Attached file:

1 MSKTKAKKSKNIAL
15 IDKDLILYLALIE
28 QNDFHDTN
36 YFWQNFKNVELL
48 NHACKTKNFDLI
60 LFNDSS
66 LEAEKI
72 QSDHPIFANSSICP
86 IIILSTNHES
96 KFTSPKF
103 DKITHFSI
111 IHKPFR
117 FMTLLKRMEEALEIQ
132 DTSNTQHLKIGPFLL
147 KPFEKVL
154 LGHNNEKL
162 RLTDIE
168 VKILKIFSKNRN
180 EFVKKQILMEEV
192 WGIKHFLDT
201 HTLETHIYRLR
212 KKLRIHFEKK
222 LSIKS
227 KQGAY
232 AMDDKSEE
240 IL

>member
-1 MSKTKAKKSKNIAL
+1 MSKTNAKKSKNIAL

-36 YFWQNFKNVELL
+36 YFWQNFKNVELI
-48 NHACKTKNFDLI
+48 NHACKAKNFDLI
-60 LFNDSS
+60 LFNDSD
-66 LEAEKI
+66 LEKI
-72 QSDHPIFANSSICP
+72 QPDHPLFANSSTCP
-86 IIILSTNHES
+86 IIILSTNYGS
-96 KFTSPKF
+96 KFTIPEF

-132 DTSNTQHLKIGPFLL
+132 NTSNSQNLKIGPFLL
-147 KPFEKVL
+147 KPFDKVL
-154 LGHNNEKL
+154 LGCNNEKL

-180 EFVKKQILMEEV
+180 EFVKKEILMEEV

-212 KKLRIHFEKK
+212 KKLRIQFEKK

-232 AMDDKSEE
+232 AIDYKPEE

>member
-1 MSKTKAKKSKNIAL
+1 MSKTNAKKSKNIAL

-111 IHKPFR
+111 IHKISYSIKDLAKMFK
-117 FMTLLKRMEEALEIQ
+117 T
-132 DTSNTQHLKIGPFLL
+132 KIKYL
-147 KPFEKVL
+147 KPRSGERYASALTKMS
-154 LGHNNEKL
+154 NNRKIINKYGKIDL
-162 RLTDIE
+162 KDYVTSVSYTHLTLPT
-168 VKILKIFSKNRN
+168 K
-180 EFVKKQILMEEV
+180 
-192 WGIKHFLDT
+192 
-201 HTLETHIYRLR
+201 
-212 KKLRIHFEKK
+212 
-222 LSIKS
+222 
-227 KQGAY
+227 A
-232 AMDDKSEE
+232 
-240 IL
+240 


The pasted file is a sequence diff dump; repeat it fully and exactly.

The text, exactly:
1 MSKTKAKKSKNIAL
15 IDKDLILYLALIE
28 QNDFHDTN
36 YFWQNFKNVELL
48 NHACKTKNFDLI
60 LFNDSS
66 LEAEKI
72 QSDHPIFANSSICP
86 IIILSTNHES
96 KFTSPKF
103 DKITHFSI
111 IHKPFR
117 FMTLLKRMEEALEIQ
132 DTSNTQHLKIGPFLL
147 KPFEKVL
154 LGHNNEKL
162 RLTDIE
168 VKILKIFSKNRN
180 EFVKKQILMEEV
192 WGIKHFLDT
201 HTLETHIYRLR
212 KKLRIHFEKK
222 LSIKS
227 KQGAY
232 AMDDKSEE
240 IL

>member
-1 MSKTKAKKSKNIAL
+1 MSKTNAKKSKNIAL

-36 YFWQNFKNVELL
+36 YFWQNFKNVELI
-48 NHACKTKNFDLI
+48 NHACKAKNFDLI
-60 LFNDSS
+60 LFNDSD
-66 LEAEKI
+66 LEKI
-72 QSDHPIFANSSICP
+72 QPDHPLFANSSTCP
-86 IIILSTNHES
+86 IIILSTNYGS
-96 KFTSPKF
+96 KFTIPEF

-132 DTSNTQHLKIGPFLL
+132 NTSNSQNLKIGPFLL
-147 KPFEKVL
+147 KPFDKVL
-154 LGHNNEKL
+154 LGCNNEKL

-180 EFVKKQILMEEV
+180 EFVKKEILMEEV

-212 KKLRIHFEKK
+212 KKLRIQFEKK

-232 AMDDKSEE
+232 AIDYKPEE

>member
-1 MSKTKAKKSKNIAL
+1 MSKTNAKKSKNIAL

-111 IHKPFR
+111 IHKISYSIKDLAKMFK
-117 FMTLLKRMEEALEIQ
+117 T
-132 DTSNTQHLKIGPFLL
+132 KIKYL
-147 KPFEKVL
+147 KPRSGERYASALTKMS
-154 LGHNNEKL
+154 NNRKIINKYGKIDL
-162 RLTDIE
+162 KDYVTSVSYTHLTLPT
-168 VKILKIFSKNRN
+168 K
-180 EFVKKQILMEEV
+180 
-192 WGIKHFLDT
+192 
-201 HTLETHIYRLR
+201 
-212 KKLRIHFEKK
+212 
-222 LSIKS
+222 
-227 KQGAY
+227 A
-232 AMDDKSEE
+232 
-240 IL
+240 